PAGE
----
UK car production drops to lowest since 1956 due to Covid 'pingdemic' & chip shortages
The production of cars in Britain saw a sharp drop in July, marking the worst monthly performance for the industry in 65 years, according to the Society of Motor Manufacturers and Traders (SMMT).
The abrupt year-over-year drop of 37.6% is attributed to the ongoing global shortage of semiconductors and a lack of staff, triggered by the ‘pingdemic’. The number of Britons being ‘pinged’ by the app which registers close contacts with those infected and recommends self-isolation for a certain amount of time has reportedly increased over the past months.Also on rt.com Global auto market keeps shrinking as vehicle sales drop due to chip shortage & Covid delta variant
As a result, only 53,438 cars were built – the lowest in 65 years. Production for the British market was down 38.7% to 8,233 units, while export manufacturing dropped 37.4% to 45,205 vehicles. Exports accounted for 84.6% of cars assembled in the country, according to figures revealed by the SMMT.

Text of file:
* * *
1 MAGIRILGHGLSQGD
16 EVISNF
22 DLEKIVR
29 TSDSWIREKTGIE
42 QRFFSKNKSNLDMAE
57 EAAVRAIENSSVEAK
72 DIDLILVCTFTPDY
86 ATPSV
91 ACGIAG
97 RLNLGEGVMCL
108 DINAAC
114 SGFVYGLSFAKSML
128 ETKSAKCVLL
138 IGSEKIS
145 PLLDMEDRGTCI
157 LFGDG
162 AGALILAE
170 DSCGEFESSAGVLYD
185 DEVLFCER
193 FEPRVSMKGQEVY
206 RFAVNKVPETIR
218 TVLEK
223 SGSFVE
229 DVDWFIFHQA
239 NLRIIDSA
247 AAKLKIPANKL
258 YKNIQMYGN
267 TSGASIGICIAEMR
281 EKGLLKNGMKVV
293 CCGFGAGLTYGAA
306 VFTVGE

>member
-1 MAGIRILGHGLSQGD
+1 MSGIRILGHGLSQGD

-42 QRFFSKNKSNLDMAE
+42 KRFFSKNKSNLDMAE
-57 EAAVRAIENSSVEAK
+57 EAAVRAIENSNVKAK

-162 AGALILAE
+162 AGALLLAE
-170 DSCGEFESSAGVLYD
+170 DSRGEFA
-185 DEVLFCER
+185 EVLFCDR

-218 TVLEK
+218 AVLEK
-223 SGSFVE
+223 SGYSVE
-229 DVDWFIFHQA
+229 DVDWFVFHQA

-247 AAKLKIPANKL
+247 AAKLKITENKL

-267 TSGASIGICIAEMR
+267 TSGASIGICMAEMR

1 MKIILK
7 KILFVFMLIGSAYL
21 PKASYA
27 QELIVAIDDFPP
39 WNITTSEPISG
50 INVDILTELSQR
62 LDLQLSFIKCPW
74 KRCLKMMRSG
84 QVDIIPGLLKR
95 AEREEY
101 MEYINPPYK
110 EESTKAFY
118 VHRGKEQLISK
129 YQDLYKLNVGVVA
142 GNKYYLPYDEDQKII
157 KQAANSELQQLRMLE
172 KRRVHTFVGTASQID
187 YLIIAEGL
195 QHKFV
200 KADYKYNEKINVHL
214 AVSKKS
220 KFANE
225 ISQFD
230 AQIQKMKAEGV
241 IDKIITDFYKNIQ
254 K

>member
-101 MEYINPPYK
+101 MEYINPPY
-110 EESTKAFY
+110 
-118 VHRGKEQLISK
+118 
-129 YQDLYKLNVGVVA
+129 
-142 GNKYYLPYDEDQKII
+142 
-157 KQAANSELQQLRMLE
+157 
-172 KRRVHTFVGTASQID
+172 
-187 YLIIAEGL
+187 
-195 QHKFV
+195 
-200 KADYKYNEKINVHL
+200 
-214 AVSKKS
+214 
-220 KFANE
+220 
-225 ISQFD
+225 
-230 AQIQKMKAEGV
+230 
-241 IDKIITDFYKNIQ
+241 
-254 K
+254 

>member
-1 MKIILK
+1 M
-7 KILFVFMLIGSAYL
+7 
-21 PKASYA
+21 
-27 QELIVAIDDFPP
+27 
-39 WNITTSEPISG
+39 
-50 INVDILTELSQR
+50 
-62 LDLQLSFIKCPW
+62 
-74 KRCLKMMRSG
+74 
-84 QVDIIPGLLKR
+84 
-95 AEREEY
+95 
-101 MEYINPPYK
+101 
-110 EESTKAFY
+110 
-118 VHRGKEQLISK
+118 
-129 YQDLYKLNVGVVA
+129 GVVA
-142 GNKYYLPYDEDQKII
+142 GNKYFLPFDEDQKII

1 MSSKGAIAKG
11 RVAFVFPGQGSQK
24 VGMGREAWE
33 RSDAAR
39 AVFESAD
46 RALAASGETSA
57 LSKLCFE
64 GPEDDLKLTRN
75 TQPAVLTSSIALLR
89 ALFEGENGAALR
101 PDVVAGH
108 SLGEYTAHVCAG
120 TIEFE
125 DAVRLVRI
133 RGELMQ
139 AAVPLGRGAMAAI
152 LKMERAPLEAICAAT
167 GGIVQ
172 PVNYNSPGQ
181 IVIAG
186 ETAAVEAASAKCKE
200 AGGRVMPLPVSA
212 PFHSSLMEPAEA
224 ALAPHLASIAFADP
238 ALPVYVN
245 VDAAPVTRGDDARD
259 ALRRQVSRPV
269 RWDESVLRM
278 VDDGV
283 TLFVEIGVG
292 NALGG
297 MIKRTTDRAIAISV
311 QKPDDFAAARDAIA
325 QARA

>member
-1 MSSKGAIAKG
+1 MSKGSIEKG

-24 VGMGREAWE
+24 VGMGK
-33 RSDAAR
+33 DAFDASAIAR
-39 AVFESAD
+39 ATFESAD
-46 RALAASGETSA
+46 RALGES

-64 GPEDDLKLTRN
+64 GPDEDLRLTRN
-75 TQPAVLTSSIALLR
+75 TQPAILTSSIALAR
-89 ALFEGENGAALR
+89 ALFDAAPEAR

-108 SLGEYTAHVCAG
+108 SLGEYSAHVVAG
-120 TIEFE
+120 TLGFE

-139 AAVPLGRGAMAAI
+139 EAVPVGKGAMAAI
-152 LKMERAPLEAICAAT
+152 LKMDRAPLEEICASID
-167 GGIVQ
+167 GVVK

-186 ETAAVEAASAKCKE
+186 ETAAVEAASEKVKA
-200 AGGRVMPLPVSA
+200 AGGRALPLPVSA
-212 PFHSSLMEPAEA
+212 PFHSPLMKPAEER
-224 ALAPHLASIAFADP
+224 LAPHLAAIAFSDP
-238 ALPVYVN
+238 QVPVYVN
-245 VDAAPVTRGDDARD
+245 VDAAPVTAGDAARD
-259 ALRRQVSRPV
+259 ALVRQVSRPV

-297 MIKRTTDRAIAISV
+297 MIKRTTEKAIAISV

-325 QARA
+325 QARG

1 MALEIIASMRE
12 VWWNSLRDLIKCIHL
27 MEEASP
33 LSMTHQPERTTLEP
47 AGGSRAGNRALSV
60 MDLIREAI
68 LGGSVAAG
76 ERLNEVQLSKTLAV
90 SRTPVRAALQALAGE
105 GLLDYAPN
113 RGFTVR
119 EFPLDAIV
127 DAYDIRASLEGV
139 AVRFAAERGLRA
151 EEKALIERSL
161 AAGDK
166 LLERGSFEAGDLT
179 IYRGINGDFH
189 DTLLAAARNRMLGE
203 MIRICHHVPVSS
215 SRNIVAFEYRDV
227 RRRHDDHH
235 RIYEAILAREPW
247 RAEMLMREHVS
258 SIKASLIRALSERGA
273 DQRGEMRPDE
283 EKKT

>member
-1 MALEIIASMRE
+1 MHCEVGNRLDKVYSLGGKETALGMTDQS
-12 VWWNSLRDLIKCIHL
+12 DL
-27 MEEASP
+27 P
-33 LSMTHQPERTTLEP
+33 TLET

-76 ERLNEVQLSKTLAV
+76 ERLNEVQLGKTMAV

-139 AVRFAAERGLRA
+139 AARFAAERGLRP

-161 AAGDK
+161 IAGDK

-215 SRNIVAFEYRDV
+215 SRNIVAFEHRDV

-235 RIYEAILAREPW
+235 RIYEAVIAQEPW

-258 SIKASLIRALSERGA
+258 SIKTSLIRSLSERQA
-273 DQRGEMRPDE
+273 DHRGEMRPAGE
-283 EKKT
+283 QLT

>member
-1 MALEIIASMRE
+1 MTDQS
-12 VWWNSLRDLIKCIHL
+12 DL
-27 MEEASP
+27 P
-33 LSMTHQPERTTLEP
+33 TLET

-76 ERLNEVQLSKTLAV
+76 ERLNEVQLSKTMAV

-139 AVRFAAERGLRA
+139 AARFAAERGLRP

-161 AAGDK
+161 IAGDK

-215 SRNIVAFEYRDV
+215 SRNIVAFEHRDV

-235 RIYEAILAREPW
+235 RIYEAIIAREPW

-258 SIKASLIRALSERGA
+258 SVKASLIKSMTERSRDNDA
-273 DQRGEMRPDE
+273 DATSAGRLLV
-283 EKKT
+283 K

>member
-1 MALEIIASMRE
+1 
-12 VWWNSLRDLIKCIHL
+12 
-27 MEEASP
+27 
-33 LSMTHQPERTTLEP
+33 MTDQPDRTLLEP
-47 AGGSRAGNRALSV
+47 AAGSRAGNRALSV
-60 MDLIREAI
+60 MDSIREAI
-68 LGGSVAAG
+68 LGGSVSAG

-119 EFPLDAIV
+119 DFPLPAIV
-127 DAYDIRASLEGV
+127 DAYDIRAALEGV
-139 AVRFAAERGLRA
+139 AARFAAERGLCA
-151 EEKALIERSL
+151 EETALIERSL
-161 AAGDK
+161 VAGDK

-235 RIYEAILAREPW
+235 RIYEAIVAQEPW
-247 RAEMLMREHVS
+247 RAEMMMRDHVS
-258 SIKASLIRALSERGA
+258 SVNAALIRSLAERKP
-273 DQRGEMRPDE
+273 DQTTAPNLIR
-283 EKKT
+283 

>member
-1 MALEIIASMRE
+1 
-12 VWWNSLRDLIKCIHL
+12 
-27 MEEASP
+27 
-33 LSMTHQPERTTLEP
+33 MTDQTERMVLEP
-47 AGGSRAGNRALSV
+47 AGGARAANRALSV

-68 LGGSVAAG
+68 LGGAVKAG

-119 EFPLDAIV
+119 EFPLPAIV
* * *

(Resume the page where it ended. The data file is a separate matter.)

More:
“These figures lay bare the extremely tough conditions UK car manufacturers continue to face,” Mike Hawes, chief executive of the SMMT, said. “While the impact of the pingdemic will lessen as self-isolation rules change, the worldwide shortage of semiconductors shows little sign of abating.”Also on rt.com French carmakers lose hope for rebound in sales as global chip shortage & surge in Covid-19 cases drag market down
The official called on the authorities to assist by “continuing the supportive Covid measures currently in place and boosting our competitiveness with a reduction in energy levies and business rates.”
The car manufacturing sector is a crucial part of the British economy, with reported turnover of £78.9 billion ($108 billion). The industry employs around 180,000 people, and about 70 models of vehicles are made in the UK.
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